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Report from a (slightly less-depressed) climate scientist on the All Parliamentary Climate Change Group meeting on “stranded assets"

Synthesis Report of the IPCC. Image credit IPCC
Lets face it, it’s fairly depressing being a climate scientist.  The Synthesis Report of the Intergovernmental Panel on Climate Change was adopted by the world governments last Sunday (2 November 2014). This report drew on the three individual reports published over the last year on the Science, Impacts and Mitigation of climate change, all of which I was proud to contribute to.  Yet apart from a few comments from the global great and good on the urgency of the situation and the need to move away from fossil fuels to avoid changes that will be dangerous for mankind and nature alike, it made relatively little headlines. I was wondering if it would really make any difference to anything that anyone does. I will still dread Daily Mail-reading cab drivers asking me what I do for a living, as it’s disheartening to try and explain the science to someone who has far more pressing and immediate concerns and would rather not think about, let alone believe, what we scientists repeatedly say, stronger, louder, and with far richer detail, but basically unchanged over the last 20 years.

So I was really encouraged, if not elated, after attending the All Parliamentary Climate Change Group meeting on “Stranded Assets: How can policy makers act to ensure economic stability while reducing emissions?”.  It wasn’t just that it was fun to be at the Houses of Parliament on the 5th November.  It seems that certain parts of the financial sector are taking climate risk extremely seriously and advising that investment in the fossil fuel industry (where 15 to 20% of UK pension investments are placed) is no longer the safe bet it used to be, that the risks are too high and that investors should better put their money into “clean” alternatives such as renewables.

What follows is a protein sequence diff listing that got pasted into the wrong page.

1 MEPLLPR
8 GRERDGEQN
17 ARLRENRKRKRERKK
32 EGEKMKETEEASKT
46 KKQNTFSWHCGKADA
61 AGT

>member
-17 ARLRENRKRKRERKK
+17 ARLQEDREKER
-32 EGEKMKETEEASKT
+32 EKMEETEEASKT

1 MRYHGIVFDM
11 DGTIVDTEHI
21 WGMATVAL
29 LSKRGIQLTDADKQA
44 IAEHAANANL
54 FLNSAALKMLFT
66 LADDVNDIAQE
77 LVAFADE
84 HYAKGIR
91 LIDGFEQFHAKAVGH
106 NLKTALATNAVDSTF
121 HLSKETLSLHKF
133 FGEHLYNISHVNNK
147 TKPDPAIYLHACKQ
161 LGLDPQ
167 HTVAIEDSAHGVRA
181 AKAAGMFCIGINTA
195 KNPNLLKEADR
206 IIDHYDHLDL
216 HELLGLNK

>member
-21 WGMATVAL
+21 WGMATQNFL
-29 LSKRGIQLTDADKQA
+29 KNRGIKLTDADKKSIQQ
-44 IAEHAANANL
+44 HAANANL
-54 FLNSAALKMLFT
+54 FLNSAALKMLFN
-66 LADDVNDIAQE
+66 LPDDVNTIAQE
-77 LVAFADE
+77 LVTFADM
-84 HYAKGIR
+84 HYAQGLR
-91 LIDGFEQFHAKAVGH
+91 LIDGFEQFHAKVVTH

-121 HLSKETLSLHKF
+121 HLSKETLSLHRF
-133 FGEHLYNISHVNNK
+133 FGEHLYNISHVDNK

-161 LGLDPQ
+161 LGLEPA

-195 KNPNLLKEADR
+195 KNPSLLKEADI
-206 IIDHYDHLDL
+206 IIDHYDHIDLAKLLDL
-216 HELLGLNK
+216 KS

What are ‘stranded assets’?

These are assets that succumb to unanticipated devaluation due to technology change, consumer change, regulatory change etc.    In other words, investments in large infrastructure fossil fuel projects could become devalued in the future due to factors such as increasing capital costs of fossil fuels (e.g. due to extraction, regulation, carbon pricing, costs of using carbon capture and storage technology), decreasing costs of competitive renewables, and increasing direct physical risks to the industry from climate impacts.  Thus investing in them is more risky than many investors take account of, as such risks do not currently have to be disclosed.  The Carbon Tracker Initiative have published reports on this, managing to take the science and talk in the language of the financial industry to present a convincing argument for why and how to reassess business models and investment portfolios.

One may easily argue that the Carbon Tracker Initiative was set up to solve the challenge of moving away from fossil fuels through actions within the capital market, so they are bound to say this. But it seems some very established Institutions feel the same.  Just a few weeks ago the Rockefeller Foundation, that initially built their fortune on the back of oil, announced that it was going to move away from investment in fossil fuels and switch to clean technology investment.  Last month at the World Bank, Mark Carney, Governor of the Bank of England warned investors to avoid the “carbon bubble” of stranded fossil fuel assets, as many governments (e.g. Norway and Sweden), businesses and individual wealthy investors commit to divesting away from fossil fuels. The organisation, having successfully persuaded many companies in the USA to divest, is putting pressure on UK businesses. Edinburgh University has signed up...take note Bristol - is this something we should do?

As Tim Yeo, Chairman of the Energy and Climate Change committee put it, the science is accepted.  The fact that we have to keep within the trillion tonnes of CO2 emissions to avoid “dangerous” changes above 2 degrees seemed to be widely accepted among the various political and financial bodies represented at the meeting.  Cost is now the issue, and those countries (and businesses) that reduce early will have enormous economic benefit.  Is everyone else as convinced? Well sadly not everyone, but at least if enough investors start to move they can lead the governments, which is more of an encouraging prospect than holding out for global agreement and strong action from the governments in Paris next year.
This blog is written by Dr Jo House, Cabot Institute, School of Geographical Sciences, University of Bristol.  Jo is a Leverhulme Research Fellow looking at the role of the terrestrial biosphere in climate change and climate mitigation.
Jo House

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